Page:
### At theconditional operator

Now let's talk about conditional statements. First, let's look at the code:

`void ifstatement () {// conditional statements int A = 0 + (rand ()% (int) (20-0 + 1)); if (A <15) {  if (A <10) {   if (a <5) {    printf ("less than 5");   }   else {    printf ("less than 10, greater than 5");   }  }  else {   printf ("less than 15, greater than 10");  } } else {  printf ("greater than 15"); }}`

This function generates a random number from 0 to 20 and stores the resulting value in a variable `А`If A is greater than 15, then the program will display "greater than 15". If A is less than 15, but more than 10 - “less than 15, greater than 10”. If less than 5 - "less than 5".

Let's look at the assembler graph:

The graph is structured similarly to the actual code, because the conditional operator looks simple:"If X, then Y, otherwise Z". If you look at the first pair of arrows above, then the operator is preceded by a comparison `А`with `0F`, which is 15 in the decimal number system. If it is `А`greater than or equal to 15, then the subroutine will output “greater than 15” and will return to the main program. In another case, a comparison `А`with `0A`(1010) will occur This will continue until the program displays something on the screen and returns.

### OOperator selection

The select statement is very similar to the condition statement, only in a select statement one variable or expression is compared with several “cases” (possible equivalences). Let's see the code:

`void switchcase () {// select statement int A = 0 + (rand ()% (int) (10-0 + 1)); switch (A) {  case 0:   printf ("0");   break;  case 1:   printf ("1");   break;  case 2:   printf ("2");   break;  case 3:   printf ("3");   break;  case 4:   printf ("4");   break;  case 5:   printf ("5");   break;  case 6:   printf ("6");   break;  case 7:   printf ("7");   break;  case 8:   printf ("8");   break;  case 9:   printf ("9");   break;  case 10:   printf ("10");   break; }}`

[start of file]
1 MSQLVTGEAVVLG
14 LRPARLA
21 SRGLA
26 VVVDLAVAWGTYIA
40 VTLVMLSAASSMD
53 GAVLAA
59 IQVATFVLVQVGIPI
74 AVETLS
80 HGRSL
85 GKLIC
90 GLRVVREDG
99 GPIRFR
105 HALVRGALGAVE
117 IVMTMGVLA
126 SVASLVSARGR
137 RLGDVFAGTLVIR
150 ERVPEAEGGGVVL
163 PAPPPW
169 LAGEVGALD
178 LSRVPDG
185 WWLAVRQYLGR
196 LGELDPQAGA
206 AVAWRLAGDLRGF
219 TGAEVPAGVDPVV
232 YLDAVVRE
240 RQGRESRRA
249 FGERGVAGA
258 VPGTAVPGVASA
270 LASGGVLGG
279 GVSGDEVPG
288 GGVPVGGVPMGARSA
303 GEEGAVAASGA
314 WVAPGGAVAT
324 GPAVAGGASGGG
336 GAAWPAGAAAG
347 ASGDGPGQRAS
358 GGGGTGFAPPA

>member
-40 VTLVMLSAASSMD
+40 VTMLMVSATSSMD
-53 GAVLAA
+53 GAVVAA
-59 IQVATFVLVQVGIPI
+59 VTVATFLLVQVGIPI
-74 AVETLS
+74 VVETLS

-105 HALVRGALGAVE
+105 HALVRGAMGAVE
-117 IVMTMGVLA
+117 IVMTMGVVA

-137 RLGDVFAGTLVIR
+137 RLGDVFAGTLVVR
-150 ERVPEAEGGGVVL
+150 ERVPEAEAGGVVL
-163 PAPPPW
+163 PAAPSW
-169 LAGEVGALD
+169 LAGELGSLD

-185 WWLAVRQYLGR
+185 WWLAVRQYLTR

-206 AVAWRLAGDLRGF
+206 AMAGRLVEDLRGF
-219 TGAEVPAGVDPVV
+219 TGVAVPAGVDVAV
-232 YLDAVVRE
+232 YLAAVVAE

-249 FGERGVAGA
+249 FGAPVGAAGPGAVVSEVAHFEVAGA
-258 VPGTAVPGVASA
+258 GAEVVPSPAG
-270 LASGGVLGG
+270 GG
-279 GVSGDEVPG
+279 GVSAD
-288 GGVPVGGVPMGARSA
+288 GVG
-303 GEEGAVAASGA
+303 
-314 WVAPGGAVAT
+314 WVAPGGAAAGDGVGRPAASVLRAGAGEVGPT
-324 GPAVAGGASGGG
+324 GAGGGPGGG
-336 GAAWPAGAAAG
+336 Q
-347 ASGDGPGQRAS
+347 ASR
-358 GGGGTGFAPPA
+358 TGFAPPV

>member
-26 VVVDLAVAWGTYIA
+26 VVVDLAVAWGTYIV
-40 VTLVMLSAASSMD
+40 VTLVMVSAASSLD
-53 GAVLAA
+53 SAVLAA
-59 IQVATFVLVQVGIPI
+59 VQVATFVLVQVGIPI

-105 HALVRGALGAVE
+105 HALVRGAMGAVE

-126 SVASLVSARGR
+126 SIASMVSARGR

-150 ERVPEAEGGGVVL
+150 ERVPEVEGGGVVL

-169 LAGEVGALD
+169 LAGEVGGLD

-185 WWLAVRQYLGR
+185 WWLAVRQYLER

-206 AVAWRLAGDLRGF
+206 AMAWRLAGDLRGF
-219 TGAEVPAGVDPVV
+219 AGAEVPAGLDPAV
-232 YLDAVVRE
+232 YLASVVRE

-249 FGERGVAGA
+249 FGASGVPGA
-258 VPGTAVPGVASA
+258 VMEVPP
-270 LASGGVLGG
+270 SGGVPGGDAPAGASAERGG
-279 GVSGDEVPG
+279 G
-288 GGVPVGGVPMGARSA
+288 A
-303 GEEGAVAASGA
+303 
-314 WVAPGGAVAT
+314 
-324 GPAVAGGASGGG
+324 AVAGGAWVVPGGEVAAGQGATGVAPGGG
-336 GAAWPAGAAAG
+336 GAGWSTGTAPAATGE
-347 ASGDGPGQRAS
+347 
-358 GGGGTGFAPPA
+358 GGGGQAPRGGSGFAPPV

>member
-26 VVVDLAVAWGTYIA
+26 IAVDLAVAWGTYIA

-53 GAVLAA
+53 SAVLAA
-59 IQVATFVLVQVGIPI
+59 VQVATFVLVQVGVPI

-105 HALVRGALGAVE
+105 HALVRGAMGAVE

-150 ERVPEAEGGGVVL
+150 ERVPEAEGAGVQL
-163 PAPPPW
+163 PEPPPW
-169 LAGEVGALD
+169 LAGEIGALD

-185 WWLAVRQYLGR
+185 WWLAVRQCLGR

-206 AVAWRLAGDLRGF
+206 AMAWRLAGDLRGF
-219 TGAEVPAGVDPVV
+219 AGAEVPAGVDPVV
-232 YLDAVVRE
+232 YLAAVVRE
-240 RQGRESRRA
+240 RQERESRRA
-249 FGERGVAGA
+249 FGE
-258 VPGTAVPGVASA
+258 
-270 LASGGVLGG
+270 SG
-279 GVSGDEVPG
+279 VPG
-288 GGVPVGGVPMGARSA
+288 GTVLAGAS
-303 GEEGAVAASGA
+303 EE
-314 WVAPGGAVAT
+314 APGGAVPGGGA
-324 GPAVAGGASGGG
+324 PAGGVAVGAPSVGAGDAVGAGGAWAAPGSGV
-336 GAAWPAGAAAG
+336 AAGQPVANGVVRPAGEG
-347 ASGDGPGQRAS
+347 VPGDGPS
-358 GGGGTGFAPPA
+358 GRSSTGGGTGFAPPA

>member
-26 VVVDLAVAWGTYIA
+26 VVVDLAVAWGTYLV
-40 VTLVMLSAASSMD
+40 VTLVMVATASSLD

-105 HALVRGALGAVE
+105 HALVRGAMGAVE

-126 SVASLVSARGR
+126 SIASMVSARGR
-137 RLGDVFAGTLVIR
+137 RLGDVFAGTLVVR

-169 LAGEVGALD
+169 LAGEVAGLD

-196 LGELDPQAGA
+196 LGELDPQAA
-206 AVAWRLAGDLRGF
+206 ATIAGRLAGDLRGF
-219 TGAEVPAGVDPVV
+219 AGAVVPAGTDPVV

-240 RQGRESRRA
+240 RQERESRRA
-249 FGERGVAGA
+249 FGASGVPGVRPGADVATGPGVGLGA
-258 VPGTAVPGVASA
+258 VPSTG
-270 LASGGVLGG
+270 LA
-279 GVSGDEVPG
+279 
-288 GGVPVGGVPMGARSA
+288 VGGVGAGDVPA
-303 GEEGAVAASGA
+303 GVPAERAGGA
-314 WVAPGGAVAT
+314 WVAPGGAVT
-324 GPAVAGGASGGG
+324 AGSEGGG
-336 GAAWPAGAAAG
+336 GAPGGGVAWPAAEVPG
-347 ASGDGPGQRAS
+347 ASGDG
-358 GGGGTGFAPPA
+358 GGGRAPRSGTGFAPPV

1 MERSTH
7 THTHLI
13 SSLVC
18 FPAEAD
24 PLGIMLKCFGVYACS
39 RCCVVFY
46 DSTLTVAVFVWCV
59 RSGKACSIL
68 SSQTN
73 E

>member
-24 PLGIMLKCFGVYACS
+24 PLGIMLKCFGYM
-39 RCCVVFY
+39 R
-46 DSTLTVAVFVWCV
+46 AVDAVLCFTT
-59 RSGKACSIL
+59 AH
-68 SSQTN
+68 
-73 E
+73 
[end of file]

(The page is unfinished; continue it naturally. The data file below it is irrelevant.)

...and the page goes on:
In this function, the variable `А`gets a random value from 0 to 10. It is then `А`compared with several cases using `switch`If the value `А`is one of the cases, the corresponding number will appear on the screen, and then the operator will exit the selection operator and return to the main program.

The choice operator does not follow the rule “If X, then Y, otherwise Z”, unlike the conditional operator. Instead, the program compares the input value with existing cases and performs only the case that matches the input value. Consider the first two blocks in more detail.

First, a random number is generated and written to `А`Now the program initializes the select statement, equating the temporary variable `var_D0`with `А`, then checks that it is equal to at least one of the cases. If `var_D0`a default value is required, the program will follow the green arrow to the final return section from the subroutine. Otherwise, the program will make the transition to the desired one `case`.

If it `var_D0 (A)`is equal to 5, then the code will go to the section shown above, output “5” and then go to the return section.

### PUser input

In this section, we will look at user input using a stream `сin`from C ++. First, look at the code:

`void userinput () {// keyboard input    string sentence;    cin >> sentence;    printf ("% s", sentence);}`

In this function, we simply write the string to the variable of the sentence using the C ++ cin function and then output the sentence using the operator `printf()`.

Let's sort it out in machine code. First, the function `cin`:

First, the string variable is initialized `sentence`, then the call `cin`and the entry of the entered data into `sentence`.

First, the program sets the contents of the sentence variable to EAX, then pushes EAX onto the stack, from where the value of the variable will be used as a parameter for the stream `cin`, then the stream operator >> is called. Its output is placed on ECX, which is then pushed onto the stack for the operator `printf()`: